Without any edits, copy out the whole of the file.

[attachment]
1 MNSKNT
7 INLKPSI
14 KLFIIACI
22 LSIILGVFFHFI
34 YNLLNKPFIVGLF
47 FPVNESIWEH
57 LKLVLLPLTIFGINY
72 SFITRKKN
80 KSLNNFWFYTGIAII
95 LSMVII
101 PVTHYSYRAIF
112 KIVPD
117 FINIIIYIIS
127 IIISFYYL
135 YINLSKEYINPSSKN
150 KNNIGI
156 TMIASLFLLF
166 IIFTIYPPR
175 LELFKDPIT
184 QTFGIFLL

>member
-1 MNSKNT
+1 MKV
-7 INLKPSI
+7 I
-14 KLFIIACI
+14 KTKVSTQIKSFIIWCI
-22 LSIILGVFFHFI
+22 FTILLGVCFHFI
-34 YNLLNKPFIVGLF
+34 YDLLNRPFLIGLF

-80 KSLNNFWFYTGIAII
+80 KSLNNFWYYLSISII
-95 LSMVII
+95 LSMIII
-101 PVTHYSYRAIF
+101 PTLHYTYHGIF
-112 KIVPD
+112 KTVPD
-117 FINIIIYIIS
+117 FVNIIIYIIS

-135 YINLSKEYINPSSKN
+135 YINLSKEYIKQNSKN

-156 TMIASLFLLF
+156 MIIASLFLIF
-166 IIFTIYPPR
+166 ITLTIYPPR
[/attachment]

1 MNSKNT
7 INLKPSI
14 KLFIIACI
22 LSIILGVFFHFI
34 YNLLNKPFIVGLF
47 FPVNESIWEH
57 LKLVLLPLTIFGINY
72 SFITRKKN
80 KSLNNFWFYTGIAII
95 LSMVII
101 PVTHYSYRAIF
112 KIVPD
117 FINIIIYIIS
127 IIISFYYL
135 YINLSKEYINPSSKN
150 KNNIGI
156 TMIASLFLLF
166 IIFTIYPPR
175 LELFKDPIT
184 QTFGIFLL

>member
-1 MNSKNT
+1 MKV
-7 INLKPSI
+7 I
-14 KLFIIACI
+14 KTKVSTQIKSFIIWCI
-22 LSIILGVFFHFI
+22 FTILLGVCFHFI
-34 YNLLNKPFIVGLF
+34 YDLLNRPFLIGLF

-80 KSLNNFWFYTGIAII
+80 KSLNNFWYYLSISII
-95 LSMVII
+95 LSMIII
-101 PVTHYSYRAIF
+101 PTLHYTYHGIF
-112 KIVPD
+112 KTVPD
-117 FINIIIYIIS
+117 FVNIIIYIIS

-135 YINLSKEYINPSSKN
+135 YINLSKEYIKQNSKN

-156 TMIASLFLLF
+156 MIIASLFLIF
-166 IIFTIYPPR
+166 ITLTIYPPR